(This article appeared in the August 30, 2012 edition of The Union Democrat.)
In a single morning recently, as I sipped coffee on the deck, several of my favorite critters came calling. An Anna’s Hummingbird drank from a nearby feeder and a red-flowering sage and then, incredibly, flew to within ten inches of my face and hovered there, looking at me, as if to thank me for my kindness (or so I imagine). One of the beautiful, noisy neighborhood Stellar’s Jays splashed and cooled herself in the simple bowl of water and pebbles I placed on the deck railing. And a butterfly danced all over my newly planted butterfly bush.
I have been thrilled — and at times, restored — by simple visitations like these. And so, I find myself drawn more and more to the idea of focusing my ever-evolving garden plans as much on creating a wildlife habitat as on designing an aesthetically pleasing landscape. They aren’t mutually exclusive, of course, but to root a garden design in drawing and caring for the wild things first is a different exercise than deciding where to put the petunias.
My inspiration these days is the simple design model offered by the National Wildlife Federation (NWF) for creating a Certified Wildlife Habitat in your own backyard. To plan such a garden, the NWF recommends you focus on providing four things: food (ideally from native plants), water, cover and places for wildlife to raise their young.
FOOD. Grow as many native plants as possible to provide the seeds, berries, nectar, foliage, nuts, fruit, sap and pollen that local wildlife thrive on. Want the thrill of hummingbirds spring through fall without having to endlessly restock that sugar-water feeder? Plant these beautiful flowering natives to attract hummers: California fuchsia, penstemon and columbine (among many others). If you would like to draw all manner of birds, try plants that produce the seeds and berries they love: lupine, California poppy (I’ve read that quail relish them), yarrow, Western serviceberry, and wild strawberries. And to help save the honeybees, consider one of their favorites, the California lilac (ceanothus), a beautiful, native evergreen bush with smoky purple flowers in spring.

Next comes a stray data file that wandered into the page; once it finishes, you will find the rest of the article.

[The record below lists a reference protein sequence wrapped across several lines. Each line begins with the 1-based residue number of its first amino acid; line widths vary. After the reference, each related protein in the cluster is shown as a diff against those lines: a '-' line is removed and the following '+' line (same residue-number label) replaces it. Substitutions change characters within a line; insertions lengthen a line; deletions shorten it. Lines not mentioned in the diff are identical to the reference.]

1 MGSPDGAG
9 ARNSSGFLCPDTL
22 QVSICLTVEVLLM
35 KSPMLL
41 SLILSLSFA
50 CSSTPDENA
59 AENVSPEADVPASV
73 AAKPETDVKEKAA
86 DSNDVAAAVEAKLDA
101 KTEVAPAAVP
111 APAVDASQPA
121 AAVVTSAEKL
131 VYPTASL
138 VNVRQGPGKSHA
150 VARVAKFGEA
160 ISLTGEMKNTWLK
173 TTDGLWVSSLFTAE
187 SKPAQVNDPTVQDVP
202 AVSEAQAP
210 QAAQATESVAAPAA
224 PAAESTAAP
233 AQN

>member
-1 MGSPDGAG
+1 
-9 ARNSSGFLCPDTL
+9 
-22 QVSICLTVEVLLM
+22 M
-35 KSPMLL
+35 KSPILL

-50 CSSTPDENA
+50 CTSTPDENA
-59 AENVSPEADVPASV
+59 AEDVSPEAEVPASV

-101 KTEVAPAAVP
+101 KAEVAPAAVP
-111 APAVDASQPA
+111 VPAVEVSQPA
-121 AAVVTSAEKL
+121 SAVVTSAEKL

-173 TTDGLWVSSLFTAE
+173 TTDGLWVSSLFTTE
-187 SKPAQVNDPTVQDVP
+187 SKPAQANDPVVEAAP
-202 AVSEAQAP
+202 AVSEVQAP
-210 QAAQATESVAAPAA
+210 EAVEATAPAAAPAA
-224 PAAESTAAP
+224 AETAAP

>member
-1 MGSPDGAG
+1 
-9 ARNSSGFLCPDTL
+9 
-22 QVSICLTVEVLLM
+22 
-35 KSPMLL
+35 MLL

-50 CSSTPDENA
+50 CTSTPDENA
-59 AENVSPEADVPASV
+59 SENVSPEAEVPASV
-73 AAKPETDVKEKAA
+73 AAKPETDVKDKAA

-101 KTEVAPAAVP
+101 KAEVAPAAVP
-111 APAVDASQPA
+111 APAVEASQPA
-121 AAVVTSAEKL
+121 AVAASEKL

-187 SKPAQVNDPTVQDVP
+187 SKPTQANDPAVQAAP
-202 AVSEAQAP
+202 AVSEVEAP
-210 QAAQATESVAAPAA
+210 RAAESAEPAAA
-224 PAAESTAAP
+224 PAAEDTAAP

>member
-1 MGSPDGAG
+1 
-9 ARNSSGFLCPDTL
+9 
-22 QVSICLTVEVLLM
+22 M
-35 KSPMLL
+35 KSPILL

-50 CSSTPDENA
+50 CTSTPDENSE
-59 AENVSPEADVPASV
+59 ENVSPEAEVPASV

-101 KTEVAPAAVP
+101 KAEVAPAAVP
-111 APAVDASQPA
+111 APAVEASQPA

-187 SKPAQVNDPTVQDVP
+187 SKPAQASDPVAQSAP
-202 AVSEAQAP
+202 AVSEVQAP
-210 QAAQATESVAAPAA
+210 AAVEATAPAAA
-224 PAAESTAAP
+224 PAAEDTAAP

WATER. If your property doesn’t have a natural creek or pond, birdbaths and well-designed water features will go a long way in helping wildlife get through our hot, dry summers. And here’s an interesting National Wildlife Federation suggestion: create puddles. “Butterflies, males in particular, can often be seen engaging in a behavior called ‘puddling,'” says naturalist David Mizejewski in the NWF book, “Attracting Birds, Butterflies and Other Backyard Wildlife.” He explains that “When they find a wet, muddy patch of soil they gather up the liquid, which is rich in minerals.”
COVER. Wildlife need places to find shelter from inclement weather and from predators. Dense bushes and trees are good, such as the California Flannel Bush, holly and mallows, as are our native conifers and oaks. Other good cover for birds and other small animals include a rock pile, a bramble patch, or a hollow log.
RAISING YOUNG. Many of the same trees, bushes, plants and landscape features that provide food and cover for birds, mammals and reptiles also serve them in rearing young. You can add to your native plantings by adding nesting boxes designed to suit wildlife, ponds for frogs, and host plants that feed the caterpillar stage of butterflies. Milkweed, for example, is the only food the caterpillar stage of Monarch butterflies will eat.
For extensive lists of native plants that draw local wildlife, contact the Tuolumne County Master Gardeners and the California Native Plant Society. Detailed guidelines and checklists for creating your own Certified Wildlife Habitat at home can be found on the National Wildlife Federation website, http://www.nwf.org.
Rachel Oppedahl is a UCCE Tuolumne County Master Gardener. This article first appeared in the Union Democrat.